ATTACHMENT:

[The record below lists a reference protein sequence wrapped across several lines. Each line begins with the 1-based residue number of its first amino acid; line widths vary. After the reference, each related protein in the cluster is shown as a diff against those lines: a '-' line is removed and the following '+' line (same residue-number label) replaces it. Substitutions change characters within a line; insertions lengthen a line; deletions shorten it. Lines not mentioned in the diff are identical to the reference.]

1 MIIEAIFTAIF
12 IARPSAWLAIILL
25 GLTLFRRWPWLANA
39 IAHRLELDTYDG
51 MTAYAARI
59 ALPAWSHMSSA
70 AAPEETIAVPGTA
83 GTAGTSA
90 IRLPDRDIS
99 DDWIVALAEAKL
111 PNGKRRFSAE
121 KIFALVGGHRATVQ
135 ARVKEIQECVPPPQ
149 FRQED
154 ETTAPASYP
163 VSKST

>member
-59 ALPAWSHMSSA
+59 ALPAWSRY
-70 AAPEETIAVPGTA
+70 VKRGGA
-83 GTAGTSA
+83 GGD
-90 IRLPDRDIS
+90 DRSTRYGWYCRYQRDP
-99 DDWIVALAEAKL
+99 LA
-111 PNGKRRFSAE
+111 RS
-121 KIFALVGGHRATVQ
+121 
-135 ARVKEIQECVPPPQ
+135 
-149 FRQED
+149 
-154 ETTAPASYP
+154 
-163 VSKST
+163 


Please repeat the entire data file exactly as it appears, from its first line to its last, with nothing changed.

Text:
[The record below lists a reference protein sequence wrapped across several lines. Each line begins with the 1-based residue number of its first amino acid; line widths vary. After the reference, each related protein in the cluster is shown as a diff against those lines: a '-' line is removed and the following '+' line (same residue-number label) replaces it. Substitutions change characters within a line; insertions lengthen a line; deletions shorten it. Lines not mentioned in the diff are identical to the reference.]

1 MIIEAIFTAIF
12 IARPSAWLAIILL
25 GLTLFRRWPWLANA
39 IAHRLELDTYDG
51 MTAYAARI
59 ALPAWSHMSSA
70 AAPEETIAVPGTA
83 GTAGTSA
90 IRLPDRDIS
99 DDWIVALAEAKL
111 PNGKRRFSAE
121 KIFALVGGHRATVQ
135 ARVKEIQECVPPPQ
149 FRQED
154 ETTAPASYP
163 VSKST

>member
-59 ALPAWSHMSSA
+59 ALPAWSRY
-70 AAPEETIAVPGTA
+70 VKRGGA
-83 GTAGTSA
+83 GGD
-90 IRLPDRDIS
+90 DRSTRYGWYCRYQRDP
-99 DDWIVALAEAKL
+99 LA
-111 PNGKRRFSAE
+111 RS
-121 KIFALVGGHRATVQ
+121 
-135 ARVKEIQECVPPPQ
+135 
-149 FRQED
+149 
-154 ETTAPASYP
+154 
-163 VSKST
+163 